Swimming through a tropical coral sea, you can't fail to be fascinated by the scintillating colours of the gently waving coral polyps. Supported by chalky skeletons, the delicate polyps filter nutritious zooplankton from the surrounding waters, to supplement the nutrition supplied by the coral's symbiotic dinoflagellate lodgers. Christine Ferrier-Pagès is keen to understand how the resourceful creatures lay down their internal skeleton and the factors that influence the skeleton's development. Working with Fanny Houlbrèque, she began investigating the effect that feeding has on the coral's skeletal development(p. 1461).
First Houlbrèque had to venture out into the Mediterranean twice-weekly to gather zooplankton to keep her corals satisfied. Back home in Denis Allemand's lab in Monaco, Houlbrèque began working with small coral colonies, which she divided into two groups: those she fed, and those that relied on nutrition supplied by the dinoflagellates alone. Supplementing the fed coral's diet with lab-reared copepods, Houlbrèque waited to see whether the fed corals faired better than their starved siblings, and was surprised after eight weeks to see that the fed coral's colour was much richer than the corals that had gone without. Feeding had allowed the corals to increase the density of dinoflagellate symbionts in the coral's tissues,giving them a rich colour. And when Houlbrèque investigated the coral's skeleton development, she found that the fed colonies produced more of the coral's organic matrix base, as well as laying down more calcium carbonate than the starved corals.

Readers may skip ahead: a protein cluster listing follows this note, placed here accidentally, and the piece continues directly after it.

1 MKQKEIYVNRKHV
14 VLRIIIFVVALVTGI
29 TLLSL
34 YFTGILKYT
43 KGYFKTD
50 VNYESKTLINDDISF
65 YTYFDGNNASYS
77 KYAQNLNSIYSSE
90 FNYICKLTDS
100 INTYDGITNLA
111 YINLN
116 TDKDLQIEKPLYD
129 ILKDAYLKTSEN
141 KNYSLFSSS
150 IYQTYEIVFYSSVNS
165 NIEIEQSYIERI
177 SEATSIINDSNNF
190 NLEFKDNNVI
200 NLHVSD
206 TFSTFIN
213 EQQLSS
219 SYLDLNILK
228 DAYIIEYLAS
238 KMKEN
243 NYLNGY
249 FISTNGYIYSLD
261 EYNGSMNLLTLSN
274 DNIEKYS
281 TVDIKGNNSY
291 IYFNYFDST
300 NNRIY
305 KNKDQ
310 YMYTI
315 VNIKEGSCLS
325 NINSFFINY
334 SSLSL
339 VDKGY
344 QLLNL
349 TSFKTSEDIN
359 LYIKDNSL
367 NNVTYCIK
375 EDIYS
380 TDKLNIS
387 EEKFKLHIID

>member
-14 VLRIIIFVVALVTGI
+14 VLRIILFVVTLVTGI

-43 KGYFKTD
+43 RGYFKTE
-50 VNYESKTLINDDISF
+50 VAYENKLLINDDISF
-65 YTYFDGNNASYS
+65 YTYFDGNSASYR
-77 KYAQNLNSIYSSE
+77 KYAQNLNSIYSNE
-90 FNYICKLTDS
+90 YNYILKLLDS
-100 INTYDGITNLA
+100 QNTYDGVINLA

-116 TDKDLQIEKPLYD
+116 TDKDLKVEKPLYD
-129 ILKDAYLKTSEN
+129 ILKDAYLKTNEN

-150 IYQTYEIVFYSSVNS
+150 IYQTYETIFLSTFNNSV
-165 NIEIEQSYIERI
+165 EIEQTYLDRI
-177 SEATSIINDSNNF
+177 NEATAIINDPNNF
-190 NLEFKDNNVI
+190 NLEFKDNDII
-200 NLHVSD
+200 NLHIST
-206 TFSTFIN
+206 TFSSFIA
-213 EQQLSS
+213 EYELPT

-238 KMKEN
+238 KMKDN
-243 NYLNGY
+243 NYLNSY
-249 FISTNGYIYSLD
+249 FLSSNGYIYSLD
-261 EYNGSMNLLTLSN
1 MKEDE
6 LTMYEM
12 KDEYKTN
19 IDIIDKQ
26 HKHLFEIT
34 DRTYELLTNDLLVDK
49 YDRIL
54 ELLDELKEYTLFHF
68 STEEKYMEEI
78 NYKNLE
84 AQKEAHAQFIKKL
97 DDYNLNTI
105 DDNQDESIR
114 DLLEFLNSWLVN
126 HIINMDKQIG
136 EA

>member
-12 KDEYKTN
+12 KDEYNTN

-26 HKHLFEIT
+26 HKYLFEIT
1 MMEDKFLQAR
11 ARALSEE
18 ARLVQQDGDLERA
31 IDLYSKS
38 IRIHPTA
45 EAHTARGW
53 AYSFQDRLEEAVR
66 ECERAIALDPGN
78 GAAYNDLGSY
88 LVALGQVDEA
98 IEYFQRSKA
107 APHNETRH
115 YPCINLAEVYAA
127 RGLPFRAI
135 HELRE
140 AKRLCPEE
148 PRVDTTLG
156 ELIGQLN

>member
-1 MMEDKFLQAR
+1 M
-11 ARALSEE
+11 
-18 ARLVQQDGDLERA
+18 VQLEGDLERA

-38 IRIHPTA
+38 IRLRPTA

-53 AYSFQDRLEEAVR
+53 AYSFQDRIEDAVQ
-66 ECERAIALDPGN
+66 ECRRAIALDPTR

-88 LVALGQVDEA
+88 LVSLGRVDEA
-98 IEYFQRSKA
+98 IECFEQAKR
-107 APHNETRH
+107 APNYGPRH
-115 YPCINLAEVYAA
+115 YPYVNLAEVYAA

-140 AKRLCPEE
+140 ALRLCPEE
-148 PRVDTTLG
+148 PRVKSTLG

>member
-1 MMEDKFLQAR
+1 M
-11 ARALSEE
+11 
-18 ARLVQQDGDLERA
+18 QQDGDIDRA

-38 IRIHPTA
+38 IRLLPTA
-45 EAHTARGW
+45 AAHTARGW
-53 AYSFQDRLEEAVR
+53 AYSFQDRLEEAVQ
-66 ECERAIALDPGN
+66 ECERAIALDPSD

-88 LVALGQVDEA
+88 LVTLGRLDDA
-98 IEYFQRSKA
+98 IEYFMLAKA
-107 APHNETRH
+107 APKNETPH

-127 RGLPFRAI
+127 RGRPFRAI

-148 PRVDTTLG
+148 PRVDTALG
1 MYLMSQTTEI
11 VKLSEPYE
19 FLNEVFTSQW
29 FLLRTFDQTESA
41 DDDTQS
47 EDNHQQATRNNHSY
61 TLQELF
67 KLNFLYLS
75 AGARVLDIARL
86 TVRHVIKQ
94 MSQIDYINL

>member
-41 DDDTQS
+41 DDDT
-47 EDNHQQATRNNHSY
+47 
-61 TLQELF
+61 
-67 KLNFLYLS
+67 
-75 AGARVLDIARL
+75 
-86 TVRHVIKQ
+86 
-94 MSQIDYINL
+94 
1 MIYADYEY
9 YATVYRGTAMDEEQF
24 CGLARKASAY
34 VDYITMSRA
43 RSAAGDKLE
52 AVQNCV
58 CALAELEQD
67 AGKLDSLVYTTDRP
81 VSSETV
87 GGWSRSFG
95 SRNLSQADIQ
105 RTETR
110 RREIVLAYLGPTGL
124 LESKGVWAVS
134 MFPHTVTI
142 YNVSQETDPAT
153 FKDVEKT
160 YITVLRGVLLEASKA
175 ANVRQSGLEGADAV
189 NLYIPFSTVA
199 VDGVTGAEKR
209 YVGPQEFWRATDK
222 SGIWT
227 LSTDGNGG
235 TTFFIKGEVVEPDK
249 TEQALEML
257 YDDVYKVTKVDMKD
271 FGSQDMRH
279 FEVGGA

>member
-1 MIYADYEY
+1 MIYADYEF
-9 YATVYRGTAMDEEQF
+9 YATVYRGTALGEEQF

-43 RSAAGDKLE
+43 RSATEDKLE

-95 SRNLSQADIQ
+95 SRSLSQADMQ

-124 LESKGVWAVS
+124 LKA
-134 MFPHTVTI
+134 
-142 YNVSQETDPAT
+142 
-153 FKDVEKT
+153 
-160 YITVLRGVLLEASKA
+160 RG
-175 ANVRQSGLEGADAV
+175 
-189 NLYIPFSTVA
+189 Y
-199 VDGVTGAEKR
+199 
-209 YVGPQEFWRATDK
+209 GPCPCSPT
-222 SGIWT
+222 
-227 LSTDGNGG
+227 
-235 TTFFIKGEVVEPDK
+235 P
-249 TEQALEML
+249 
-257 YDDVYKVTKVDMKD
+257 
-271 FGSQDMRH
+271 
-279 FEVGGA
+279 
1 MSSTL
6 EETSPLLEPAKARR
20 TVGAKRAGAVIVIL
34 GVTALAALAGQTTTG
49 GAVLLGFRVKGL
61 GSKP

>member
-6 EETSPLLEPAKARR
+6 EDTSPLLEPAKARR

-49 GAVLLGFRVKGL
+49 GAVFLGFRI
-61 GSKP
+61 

Clearly the corals had benefited from their enhanced diet, but so had their dinoflagellate lodgers. Had the corals' diet increased skeletal development directly, or were the fed coral benefiting from the nutrition provided by the enlarged dinoflagellate population? The team weren't sure, but they decided to test how well the fed corals' skeletons faired when their dinoflagellate companions could no longer photosynthesise; they switched off the light.
Houlbrèque monitored both the rates of organic matrix formation, and skeletal calcification in corals in the dark, when they couldn't benefit from the dinoflagellate's nutritional input. Monitoring the coral's uptake of aspartic acid into the matrix base Houlbrèque realised that the fed corals laid down far more organic matrix than the corals that were starving;feeding was having a direct effect on organic matrix synthesis. And when she monitored the fed coral's calcification rate with radiolabelled calcium, it was also higher than the starved coral's. Although feeding had a direct effect on both processes, Houlbrèque realised that `the increase in the rates of calcification in fed corals might be induced by stimulation of the organic matrix'.